Other parts of the world

Unlike the USA and Europe, the price of natural gas in other regions of the world is not defined by spot markets, be it the gas or oil market. According to the International Gas Union (IGU), half of the gas consumed worldwide is not priced based on rules of public markets, be it a spot market or contracts based on the price of petroleum.  

According to this publication, in 2010, 15% of the gas consumed in different internal markets around the world was priced below the production and replenishment costs. This occurs primarily in Russia, the Middle East, and some African countries. In other countries (14% of the gas consumed in 2010), the price of natural gas is regulated and follows sociopolitical criteria. Hence, the price is defined by governments on irregular bases, and according to social and political pressures. The evidence that in such regions of the world the price of gas is not determined by supply and demand conditions is the discrepancy that exists between the price of the exported gas, aligned with the international market, and the price practiced by the internal market.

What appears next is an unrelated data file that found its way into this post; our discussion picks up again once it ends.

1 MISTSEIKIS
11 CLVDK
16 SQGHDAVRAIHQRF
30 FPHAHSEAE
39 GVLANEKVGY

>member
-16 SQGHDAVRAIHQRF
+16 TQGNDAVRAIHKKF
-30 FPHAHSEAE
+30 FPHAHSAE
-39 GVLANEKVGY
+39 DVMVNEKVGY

The Brazilian market

In Brazil, the supply and demand structure for gas is basically characterized by the existence of a single seller and a single buyer. Petrobras is effectively the only supplier. State distributors, both private and public, are the only consumers, and Petrobras itself either controls or is a shareholder in several of them. In addition, Petrobras owns the pipelines, and has a lot of control over the final price. Therefore, the price of gas is not established through the balance between supply and demand.

The prices are connected by a reference base value, but it contains an escalation clause associated to the fuel price, a competing raw material with a value connected to the price of petroleum. In addition, they are readjusted every trimester in relation to the inflation and the rate variation measured by the Ptax dollar (BACEN). There is a formula for national gas and another for imported gas (Bolivia). Over these prices, state distributors add their distribution margin. Both the distributors and the margins that they practice are regulated by state regulatory agencies.

In addition, there are differentiated prices for the electricity sector, PPT (priority thermoelectric program), for some thermal plants, and, currently, for the price of international GNL gas (indexed to Henry Hub or Brent).


Last updated on 2015-04-29T18:29:41